Celebrating our milestones and achievements for 2017-18

Autism CRC hosted its Annual General Meeting (AGM) on 1 November 2018 at the University of Queensland’s Institute for Social Science Research. Copies of Autism CRC’s 2017-18 Annual Report were distributed at the event. 

Following the AGM, we held a special event to celebrate our milestones and achievements with board members, staff and participants. The event also saw the graduation of our 2018 Future Leaders and the launch of the Sylvia Rodger Academy

Autism CRC truly exceeded expectations in 2017-18. Transformational research, inclusive practices, a national diagnostic guideline, development of future leaders, employment of autistic adults and commercial ventures have significantly enhanced the autism landscape in Australia and our collaboration has provided thought leadership in the field.

Together with our participants, we continue to deliver our program milestones while positively influencing the way autism research is conducted and its impact in the community. Some of the outcomes and notable achievements from 2017-18 include: 

Annual Report book cover
 
  • Program 1, Early Years, is delivering outcomes in the early identification and diagnosis of autism, then linking to clinical care pathways. The year saw the collection of biological samples and phenotypic data for the Australian Autism Biobank completed, thanks to the efforts of a dedicated team across Australia that built this unique and valuable asset. 
  • Our particular thanks go to the almost 3,000 donors that contributed so much to this work. We look forward to the Biobank better informing our understanding of autism to the benefit of those on the spectrum and their families.
  • Program 2, School Years, is moving to translate and disseminate the resources developed for students on the spectrum, educators and school communities in urban, regional and remote locations. 
  • An online educator community of practice is being established both for the dissemination of resources and as a platform for professional development and peer collaboration. Approximately 300 schools across Australia have participated in our education program to date.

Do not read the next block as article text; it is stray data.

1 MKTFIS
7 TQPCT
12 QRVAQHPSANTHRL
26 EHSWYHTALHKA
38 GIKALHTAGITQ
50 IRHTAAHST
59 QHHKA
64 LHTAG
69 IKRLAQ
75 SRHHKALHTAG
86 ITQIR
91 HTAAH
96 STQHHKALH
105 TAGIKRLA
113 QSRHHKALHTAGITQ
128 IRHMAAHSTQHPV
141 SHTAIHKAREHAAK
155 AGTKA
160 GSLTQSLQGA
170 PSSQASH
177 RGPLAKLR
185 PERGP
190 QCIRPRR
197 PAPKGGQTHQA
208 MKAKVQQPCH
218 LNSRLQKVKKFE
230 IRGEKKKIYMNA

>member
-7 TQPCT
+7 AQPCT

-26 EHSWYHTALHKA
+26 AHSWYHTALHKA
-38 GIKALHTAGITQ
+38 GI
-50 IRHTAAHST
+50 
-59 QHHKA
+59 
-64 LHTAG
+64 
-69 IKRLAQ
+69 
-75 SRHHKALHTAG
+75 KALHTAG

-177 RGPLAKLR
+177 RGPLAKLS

• Program 3, Adulthood, has also shifted into translation mode, securing external funding to greatly enhance the utility and accessibility of program outputs through new apps and tools aimed at improving participation, health and wellbeing in adult life – from aids to career planning and enablers, such as public transport, to supports for employers and healthcare professionals to establish more inclusive environments and practices. 
  • Over 2,000 adults have participated in our research on adulthood and transitions from adolescence.
  • Australia's first National Guideline for the Assessment and Diagnosis of Autism was launched. The Guideline aims to create greater consistency in assessment and diagnosis practices across the country to ensure individuals on the autism spectrum, and their families, receive quality and knowledgeable advice. 

These are only a handful of the significant investments, outputs and outcomes for our program during the year. As you read through the Annual Report, you will learn of many more. These results can only be achieved by the contributions of our participants and other partners to our collaboration. 

The Autism CRC board and team thanks all those who have contributed towards the realisation of our vision to see autistic people empowered to discover and use their diverse strengths and interests.

We encourage you to read more about our outcomes and activities in the Autism CRCs 2017-18 Annual Report